How Paris' grittiest suburb awaits Olympics dividend


By AGENCY
  • Living
  • Friday, 01 Mar 2024

Saint-Ouen in northern Paris is the construction site of the Paris 2024 Olympic Village. Photo: Franck Fife/AFP

From the windows of Les Bons Vivants cafe, a short walk from the athletes' village for the Paris Olympics, the changes underway in the once run-down neighbourhood are instantly visible.

Next door, the makeover of the 130m (430ft) Tour Pleyel skyscraper is nearly complete, turning the 1970s eyesore into a modern landmark that will host a four-star hotel and a pool with panoramic views.

Its private owner started the €500mil (RM2.56mil) renovation in anticipation of an Olympics dividend for the Saint-Ouen area, which has been a focus of public investment for the July 26 - Aug 11 Paris Games.

Around the corner from the cafe, a freshly completed apartment block with a modern facade of concrete and wood stands opposite relics of the past: scruffy two-storey brick buildings hosting garages and kebab shops.

A brand-new station – Saint-Denis Pleyel – is also emerging nearby from a mass of cranes and scaffolding, set to one day be a hub for four metro lines and 250,000 daily travellers.

"It's taking time but after the Games it's going to be good," said Ethan, a fast-talking 28-year-old waiter at Les Bons Vivants. "As soon as they're finished, all the infrastructure will be for the town."

The emerging modernity outside contrasts with life inside the bar. With its formica tables, old wooden bar and staff in traditional black waistcoats and white aprons, time appears to have stood still.This photograph taken on Dec 19, 2023, shows buildings under construction at the Olympic Village site of the Paris 2024 Summer Olympic and Paralympic Games, during a media tour, in Saint-Denis, suburb of Paris. Photo: Thomas Samson/AFPThis photograph taken on Dec 19, 2023, shows buildings under construction at the Olympic Village site of the Paris 2024 Summer Olympic and Paralympic Games, during a media tour, in Saint-Denis, suburb of Paris. Photo: Thomas Samson/AFP

The meeting of the new and old in Saint-Ouen is causing some tensions and fears, Ethan admits.

"House prices have gone crazy and it's going to change the population, it's undeniable," he said.

Gentrification process

Saint-Ouen lies just to the north of Paris, separated from the capital by the ring road that divides the generally wealthy and mostly white centre of the city from its more deprived, immigrant-heavy suburbs.

Known for its 150-year-old flea market and for once hosting the famed Pleyel piano factory, Saint-Ouen is also associated with the modern scourges of Paris' suburbs: run-down tower blocks and drug-dealing.

The decision to place the athletes' village there and extend two metro lines into the area – another three are planned in the future – was part of the pitch for the Paris Games which French authorities won in 2017.This photograph taken on Dec 19, 2023, shows buildings under construction at the Olympic Village site of the Paris 2024 Summer Olympic and Paralympic Games, during a media tour, in Saint-Denis, suburb of Paris.This photograph taken on Dec 19, 2023, shows buildings under construction at the Olympic Village site of the Paris 2024 Summer Olympic and Paralympic Games, during a media tour, in Saint-Denis, suburb of Paris.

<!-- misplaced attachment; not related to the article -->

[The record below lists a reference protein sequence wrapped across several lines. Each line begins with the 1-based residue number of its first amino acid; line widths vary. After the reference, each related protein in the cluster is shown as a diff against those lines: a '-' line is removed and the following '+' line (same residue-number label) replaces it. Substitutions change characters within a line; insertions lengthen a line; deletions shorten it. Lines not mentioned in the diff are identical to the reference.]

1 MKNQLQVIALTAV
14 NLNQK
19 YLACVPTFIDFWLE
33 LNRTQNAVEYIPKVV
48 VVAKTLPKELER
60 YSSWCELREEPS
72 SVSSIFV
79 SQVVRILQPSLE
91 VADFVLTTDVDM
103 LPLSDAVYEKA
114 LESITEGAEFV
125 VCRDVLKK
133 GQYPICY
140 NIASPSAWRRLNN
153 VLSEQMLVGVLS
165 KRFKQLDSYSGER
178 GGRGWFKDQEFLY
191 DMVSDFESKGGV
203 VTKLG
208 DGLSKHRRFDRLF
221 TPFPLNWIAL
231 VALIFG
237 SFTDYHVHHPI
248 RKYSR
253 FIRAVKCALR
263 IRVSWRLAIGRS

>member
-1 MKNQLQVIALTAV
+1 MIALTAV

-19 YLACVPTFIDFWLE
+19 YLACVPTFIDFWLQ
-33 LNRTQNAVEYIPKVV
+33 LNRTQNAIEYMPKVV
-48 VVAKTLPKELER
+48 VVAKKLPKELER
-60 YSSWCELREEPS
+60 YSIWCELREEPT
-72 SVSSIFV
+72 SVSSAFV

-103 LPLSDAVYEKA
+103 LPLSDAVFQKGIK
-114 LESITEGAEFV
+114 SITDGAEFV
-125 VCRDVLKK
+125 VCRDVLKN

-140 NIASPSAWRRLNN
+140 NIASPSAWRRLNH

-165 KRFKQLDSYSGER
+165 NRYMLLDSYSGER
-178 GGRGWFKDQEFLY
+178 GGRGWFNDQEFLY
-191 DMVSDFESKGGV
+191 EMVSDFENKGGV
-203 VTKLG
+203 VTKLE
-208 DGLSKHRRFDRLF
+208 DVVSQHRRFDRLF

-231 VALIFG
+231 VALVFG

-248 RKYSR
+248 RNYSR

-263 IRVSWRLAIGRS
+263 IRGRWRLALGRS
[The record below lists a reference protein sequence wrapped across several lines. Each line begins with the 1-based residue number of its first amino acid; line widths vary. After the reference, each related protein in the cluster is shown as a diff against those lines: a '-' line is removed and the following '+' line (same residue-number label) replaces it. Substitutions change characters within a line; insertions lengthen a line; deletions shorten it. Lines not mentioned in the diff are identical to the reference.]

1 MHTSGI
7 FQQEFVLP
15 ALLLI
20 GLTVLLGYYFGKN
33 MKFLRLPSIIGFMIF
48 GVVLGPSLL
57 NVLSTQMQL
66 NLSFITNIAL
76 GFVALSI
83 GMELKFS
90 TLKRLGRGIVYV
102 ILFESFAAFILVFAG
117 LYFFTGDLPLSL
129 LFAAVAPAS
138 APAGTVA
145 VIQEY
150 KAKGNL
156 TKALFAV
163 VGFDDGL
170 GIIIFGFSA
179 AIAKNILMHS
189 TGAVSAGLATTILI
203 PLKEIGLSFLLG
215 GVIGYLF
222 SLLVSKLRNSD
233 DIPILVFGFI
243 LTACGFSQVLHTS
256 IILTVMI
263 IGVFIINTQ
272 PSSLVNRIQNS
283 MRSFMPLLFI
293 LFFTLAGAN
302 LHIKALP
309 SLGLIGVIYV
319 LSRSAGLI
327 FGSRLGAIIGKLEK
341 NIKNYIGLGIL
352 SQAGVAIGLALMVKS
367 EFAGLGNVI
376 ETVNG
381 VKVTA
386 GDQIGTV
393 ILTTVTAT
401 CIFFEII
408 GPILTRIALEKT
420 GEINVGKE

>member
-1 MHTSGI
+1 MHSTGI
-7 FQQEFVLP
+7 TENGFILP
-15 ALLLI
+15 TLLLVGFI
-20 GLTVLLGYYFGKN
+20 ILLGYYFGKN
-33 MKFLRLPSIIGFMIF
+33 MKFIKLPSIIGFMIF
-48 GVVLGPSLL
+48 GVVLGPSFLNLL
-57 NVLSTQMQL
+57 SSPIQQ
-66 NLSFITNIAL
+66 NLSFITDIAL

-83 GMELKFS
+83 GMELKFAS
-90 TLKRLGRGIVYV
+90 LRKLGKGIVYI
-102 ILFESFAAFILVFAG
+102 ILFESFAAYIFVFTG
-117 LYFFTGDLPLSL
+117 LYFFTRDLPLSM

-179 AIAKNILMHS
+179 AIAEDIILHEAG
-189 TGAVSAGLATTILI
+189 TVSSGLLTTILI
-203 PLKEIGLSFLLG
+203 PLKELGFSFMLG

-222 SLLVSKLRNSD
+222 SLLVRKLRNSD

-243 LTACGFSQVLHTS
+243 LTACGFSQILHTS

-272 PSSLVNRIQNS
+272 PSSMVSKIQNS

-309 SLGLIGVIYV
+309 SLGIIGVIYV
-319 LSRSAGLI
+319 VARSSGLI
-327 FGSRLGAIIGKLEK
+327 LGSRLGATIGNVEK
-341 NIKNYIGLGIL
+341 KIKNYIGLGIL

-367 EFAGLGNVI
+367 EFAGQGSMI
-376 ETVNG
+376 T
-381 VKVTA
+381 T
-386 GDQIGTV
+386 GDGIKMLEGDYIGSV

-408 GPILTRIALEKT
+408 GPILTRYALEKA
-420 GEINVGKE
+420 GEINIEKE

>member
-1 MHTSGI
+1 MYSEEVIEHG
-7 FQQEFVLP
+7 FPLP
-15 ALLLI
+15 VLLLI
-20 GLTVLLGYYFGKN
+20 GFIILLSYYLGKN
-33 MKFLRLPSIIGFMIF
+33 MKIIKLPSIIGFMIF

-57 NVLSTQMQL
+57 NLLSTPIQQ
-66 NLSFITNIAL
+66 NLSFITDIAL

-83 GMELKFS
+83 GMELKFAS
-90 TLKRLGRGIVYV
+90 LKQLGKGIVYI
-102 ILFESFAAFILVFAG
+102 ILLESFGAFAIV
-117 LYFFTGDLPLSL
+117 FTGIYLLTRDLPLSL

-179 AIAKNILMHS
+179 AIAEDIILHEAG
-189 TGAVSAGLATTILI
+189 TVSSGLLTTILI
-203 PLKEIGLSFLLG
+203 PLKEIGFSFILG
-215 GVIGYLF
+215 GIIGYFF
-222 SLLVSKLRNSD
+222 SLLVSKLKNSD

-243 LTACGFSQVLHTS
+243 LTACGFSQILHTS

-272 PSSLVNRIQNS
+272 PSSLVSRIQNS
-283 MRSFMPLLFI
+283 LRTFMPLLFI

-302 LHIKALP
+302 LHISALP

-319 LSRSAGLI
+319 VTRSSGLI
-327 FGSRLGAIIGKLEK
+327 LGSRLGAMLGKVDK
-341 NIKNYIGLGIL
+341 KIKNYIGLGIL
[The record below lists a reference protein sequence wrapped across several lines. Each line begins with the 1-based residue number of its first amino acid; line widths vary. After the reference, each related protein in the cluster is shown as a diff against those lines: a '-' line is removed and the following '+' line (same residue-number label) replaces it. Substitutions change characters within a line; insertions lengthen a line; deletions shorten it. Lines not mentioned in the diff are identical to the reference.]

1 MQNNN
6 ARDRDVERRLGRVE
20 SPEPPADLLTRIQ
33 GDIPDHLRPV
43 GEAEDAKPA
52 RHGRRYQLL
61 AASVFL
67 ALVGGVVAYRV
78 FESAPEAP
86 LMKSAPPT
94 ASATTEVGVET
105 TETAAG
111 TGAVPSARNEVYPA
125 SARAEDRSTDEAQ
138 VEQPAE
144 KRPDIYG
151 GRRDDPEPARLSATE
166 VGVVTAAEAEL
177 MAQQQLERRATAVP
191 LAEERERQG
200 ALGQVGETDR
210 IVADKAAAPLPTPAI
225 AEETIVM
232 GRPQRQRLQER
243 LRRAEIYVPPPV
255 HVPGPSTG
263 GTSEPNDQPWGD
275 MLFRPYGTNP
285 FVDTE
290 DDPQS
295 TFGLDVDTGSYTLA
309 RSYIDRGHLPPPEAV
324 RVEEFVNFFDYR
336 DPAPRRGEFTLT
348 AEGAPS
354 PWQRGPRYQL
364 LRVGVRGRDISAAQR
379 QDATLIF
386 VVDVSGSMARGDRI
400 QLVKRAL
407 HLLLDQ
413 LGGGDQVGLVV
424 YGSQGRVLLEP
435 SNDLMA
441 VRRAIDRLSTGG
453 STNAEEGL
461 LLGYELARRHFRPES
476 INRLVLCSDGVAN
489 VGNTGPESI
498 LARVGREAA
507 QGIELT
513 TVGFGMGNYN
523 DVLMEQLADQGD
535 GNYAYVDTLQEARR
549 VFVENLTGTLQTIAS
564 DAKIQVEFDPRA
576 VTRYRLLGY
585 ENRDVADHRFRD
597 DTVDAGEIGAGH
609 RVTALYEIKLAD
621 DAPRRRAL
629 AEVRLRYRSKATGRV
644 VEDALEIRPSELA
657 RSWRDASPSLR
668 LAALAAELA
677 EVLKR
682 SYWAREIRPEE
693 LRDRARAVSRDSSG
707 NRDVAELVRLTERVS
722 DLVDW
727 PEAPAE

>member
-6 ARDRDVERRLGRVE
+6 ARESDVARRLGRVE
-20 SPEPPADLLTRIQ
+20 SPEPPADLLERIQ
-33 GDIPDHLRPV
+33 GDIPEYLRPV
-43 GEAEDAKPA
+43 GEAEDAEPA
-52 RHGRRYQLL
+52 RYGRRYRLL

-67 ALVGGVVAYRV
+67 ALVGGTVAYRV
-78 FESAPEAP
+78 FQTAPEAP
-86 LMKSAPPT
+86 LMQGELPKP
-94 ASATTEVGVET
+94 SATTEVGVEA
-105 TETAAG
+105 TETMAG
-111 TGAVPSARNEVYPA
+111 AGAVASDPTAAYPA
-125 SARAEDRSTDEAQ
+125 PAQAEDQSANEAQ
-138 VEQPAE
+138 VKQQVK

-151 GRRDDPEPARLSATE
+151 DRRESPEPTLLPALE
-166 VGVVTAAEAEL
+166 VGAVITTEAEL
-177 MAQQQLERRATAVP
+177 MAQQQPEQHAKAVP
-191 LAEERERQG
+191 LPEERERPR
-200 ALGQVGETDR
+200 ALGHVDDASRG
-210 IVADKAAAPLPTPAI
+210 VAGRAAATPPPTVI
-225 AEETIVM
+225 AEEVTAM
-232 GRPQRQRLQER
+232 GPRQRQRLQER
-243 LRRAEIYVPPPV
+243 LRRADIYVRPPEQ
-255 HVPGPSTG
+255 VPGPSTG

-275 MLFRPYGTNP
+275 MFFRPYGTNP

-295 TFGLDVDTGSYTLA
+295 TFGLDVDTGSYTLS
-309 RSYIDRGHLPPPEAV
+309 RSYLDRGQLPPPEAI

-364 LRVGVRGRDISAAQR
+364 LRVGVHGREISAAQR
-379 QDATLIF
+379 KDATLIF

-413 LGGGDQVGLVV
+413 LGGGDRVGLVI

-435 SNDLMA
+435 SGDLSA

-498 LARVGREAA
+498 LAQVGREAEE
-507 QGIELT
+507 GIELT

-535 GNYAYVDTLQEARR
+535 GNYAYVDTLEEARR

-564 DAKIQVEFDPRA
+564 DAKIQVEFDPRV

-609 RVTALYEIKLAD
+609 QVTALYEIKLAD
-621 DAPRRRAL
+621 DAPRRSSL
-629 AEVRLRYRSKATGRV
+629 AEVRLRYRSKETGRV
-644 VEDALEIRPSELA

Just as the 2012 London Olympics helped regenerate the eastern Stratford area of the British capital, Paris organisers believe their Games will help develop Saint-Ouen and surrounding areas of the notorious Seine-Saint-Denis district.

"I guess we're part of the gentrification process," admits local resident Maite Gallen, 37, a psychologist who moved to Saint-Ouen from Paris with her husband "to have a bit more space".

"In terms of the impact of the Games, I'm sceptical," she said. "I guess it's a good thing overall, but they came here and did a big presentation about the future 'international attractiveness' of Saint-Ouen, which made me laugh.

"We're not quite there yet. You can't even find a supermarket nearby."

She hopes that the new village that will house competitors and team officials for the Games will bring positive changes.

The giant complex has seen private developers build nearly 3,000 new apartments that will become a mix of private, student and public housing once the Olympic and Paralympic sport has finished.

The ground-floor spaces of the eco-friendly blocks will be given over to new commercial spaces including shops.

A unique opportunity

A kilometre away – a half-hour walk through a tangle of road and rail infrastructure – lies the Stade de France, which will host the Olympic track and field events, which is undergoing a makeover 26 years after its inauguration.

Synchronised swimming, diving and waterpolo will take place in a new aquatics centre opposite.

The Stade de France was the scene of embarrassing crowd management and policing failures in 2022 when France hosted the final of the Champions League, Europe's premier football competition.

Gangs of youths robbed and abused Liverpool and Real Madrid fans around the stadium, leading to changes in the way French security forces handle such events.

In a reminder of local crime problems, two teenagers were stabbed and beaten to death last week just to the north in the historic Saint-Denis area.

"I was born here, but things have changed a lot, and not in a good way," Malika Madjour, 78, said near the 12th century Saint-Denis Basilica, where generations of France's royal family are buried.

"I hope the Olympics are going to offer up another image of Saint-Denis," said the retired lawyer whose parents moved to France during the first major wave of north African immigration in the 1940s and 50s.

"It's an extraordinary opportunity for the town." – AFP Relaxnews

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